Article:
What defines efficient store space management? Books and countless presentations in retail environment have been written about this. Let’s try to simplify: such spatial layout of merchandise that 1) convincingly satisfies basic shopping intention of a customer, in a 2) tactically proficient way that guarantees profitability to a retailer, whereby 3) the stock turnover is fast with a balanced flow of input and output quantities of products.
As an upgrade to the 3 conditions above we can add 4) extending customers’ desires towards unplanned purchases in a non-intruding way and 5) ensuring space flexibility over time as customers’ intentions are dependent on seasons (capability of adjusting shelves and other elements in a floorplan).
Sounds not too complicated but many retailers struggle with that. Especially, store chains developed around a specialty category (pet food, baby care, stationery, …) or national chains who didn’t have enough resources to build space and category management departments. Many of them correctly pointed out that their retail space is far from optimized due to many uncontrollable contingencies at work. Some common troubles are a) the Purchase department makes orders without space limitations in mind, b) slow turnover categories are spreading over the floor while c) fast-growing categories with trend upwards are underspaced .
APPROACH A – HEAVY IT INVESTMENT
Retailers stuck in a “space trap” often try to find a quick outside solution to get them out. They decide to invest in expensive IT solutions or new store equipment. Unfortunately, this expensive approach usually backfires. The purchases don’t increase enough, IT solutions take an enormous amount of time and effort from employees. Also, seasonal adjustments could be unsolvable with fixed presentations that took a lot of time for preparation. Also, the process of software implementation usually gets extended over the years with pretty vague efficiencies.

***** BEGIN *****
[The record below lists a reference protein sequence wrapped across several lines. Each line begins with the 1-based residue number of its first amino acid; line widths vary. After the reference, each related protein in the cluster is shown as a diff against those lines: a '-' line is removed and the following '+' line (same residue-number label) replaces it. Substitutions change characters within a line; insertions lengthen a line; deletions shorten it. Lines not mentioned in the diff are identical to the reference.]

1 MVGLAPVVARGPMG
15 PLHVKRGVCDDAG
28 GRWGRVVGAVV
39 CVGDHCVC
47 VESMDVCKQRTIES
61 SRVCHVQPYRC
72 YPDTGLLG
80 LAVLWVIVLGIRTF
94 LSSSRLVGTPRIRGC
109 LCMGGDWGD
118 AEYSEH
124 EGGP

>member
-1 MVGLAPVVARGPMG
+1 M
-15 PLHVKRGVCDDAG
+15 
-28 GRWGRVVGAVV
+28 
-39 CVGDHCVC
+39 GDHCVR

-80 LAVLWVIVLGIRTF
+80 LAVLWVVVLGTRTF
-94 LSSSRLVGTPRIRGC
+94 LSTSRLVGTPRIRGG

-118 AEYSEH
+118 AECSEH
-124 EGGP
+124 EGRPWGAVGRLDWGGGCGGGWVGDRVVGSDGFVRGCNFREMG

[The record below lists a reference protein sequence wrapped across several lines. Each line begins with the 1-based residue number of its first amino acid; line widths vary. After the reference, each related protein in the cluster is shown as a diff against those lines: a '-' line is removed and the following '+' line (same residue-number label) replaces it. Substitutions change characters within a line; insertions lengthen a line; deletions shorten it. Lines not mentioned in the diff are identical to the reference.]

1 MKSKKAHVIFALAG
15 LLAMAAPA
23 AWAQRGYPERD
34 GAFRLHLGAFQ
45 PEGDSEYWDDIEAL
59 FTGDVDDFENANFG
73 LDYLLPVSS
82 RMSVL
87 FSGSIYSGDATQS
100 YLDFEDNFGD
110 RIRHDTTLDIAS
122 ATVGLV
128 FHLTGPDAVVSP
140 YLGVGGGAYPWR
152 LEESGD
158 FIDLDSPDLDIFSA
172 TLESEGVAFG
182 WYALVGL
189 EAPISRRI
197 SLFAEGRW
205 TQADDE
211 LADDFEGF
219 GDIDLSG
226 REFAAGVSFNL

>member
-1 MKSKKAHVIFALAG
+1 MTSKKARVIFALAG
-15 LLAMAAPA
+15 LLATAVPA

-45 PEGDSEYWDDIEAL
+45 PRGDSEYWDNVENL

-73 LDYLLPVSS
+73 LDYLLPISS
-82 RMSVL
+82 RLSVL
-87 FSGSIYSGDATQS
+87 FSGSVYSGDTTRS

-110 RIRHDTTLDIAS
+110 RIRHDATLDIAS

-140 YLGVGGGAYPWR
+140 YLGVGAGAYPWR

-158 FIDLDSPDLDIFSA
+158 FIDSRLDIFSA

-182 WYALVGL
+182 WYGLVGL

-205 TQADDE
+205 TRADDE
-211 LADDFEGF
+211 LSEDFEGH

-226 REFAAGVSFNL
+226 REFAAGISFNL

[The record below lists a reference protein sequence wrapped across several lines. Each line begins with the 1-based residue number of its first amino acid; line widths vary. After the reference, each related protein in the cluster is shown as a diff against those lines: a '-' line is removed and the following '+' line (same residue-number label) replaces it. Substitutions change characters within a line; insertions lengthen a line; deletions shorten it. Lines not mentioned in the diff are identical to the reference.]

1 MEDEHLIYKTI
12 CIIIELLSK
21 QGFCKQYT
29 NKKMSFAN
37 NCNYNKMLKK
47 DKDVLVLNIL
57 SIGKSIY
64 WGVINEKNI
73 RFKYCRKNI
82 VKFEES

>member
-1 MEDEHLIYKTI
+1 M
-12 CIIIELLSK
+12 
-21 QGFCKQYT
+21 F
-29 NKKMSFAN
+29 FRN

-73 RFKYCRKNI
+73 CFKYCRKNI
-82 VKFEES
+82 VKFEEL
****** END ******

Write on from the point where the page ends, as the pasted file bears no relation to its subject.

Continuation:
THE OTHER WAY – PILOT STORE
There is another way. Perhaps it seems slower at first glance – which is something top managers prone to immediate visible impact are also scared of – but actually it pretty soon catches up on the first approach. And overtakes. Besides, it immediately involves and focuses your team on an actual project.
So what’s the alternative approach?
Taking the bull by the horns instead of searching for the technological miracle. How? Through space arrangement and optimization in a pilot store. We can define basic store concept, execute diagnostics of stock and sales, prepare solid space vs sales hypotheses, and implement all that in an actual store environment. Our tool Smart Store Layouts is simple but extendable enough as a framework for space to sales analysis on a category level. The mathematical part of the task should be underpinned with a visually convincing presentation. The feedback is immediate – and it comes from real customers. We can measure the right indicators, and improve space arrangements in iterations.
Our title image shows a pilot store as a transmitter that sends a signal far away. That is exactly the idea of a prototype or pilot store. A successful space management solution established in one store prepares us to spread efficient solutions on the whole chain. Great leverage!
Instead of fruitless meetings and wasting brain cells with the “strategic plans” for huge investments, we at Omnibus, therefore, recommend kicking off a pilot store. It works as a development tool. It serves for the perfection of processes and provides basic requirements for efficient store space management. When ready – the evidence-based processes could be supported with appropriate software and IT solutions. Parts of the solutions could be hired as cloud services and others just easily duplicated in a standardized form.
By that, we strike more flies at once: investment costs are drastically cut down, our teams are getting hands-on proficiency at solving space problems, financial effects get increased as they are supported by continually working processes!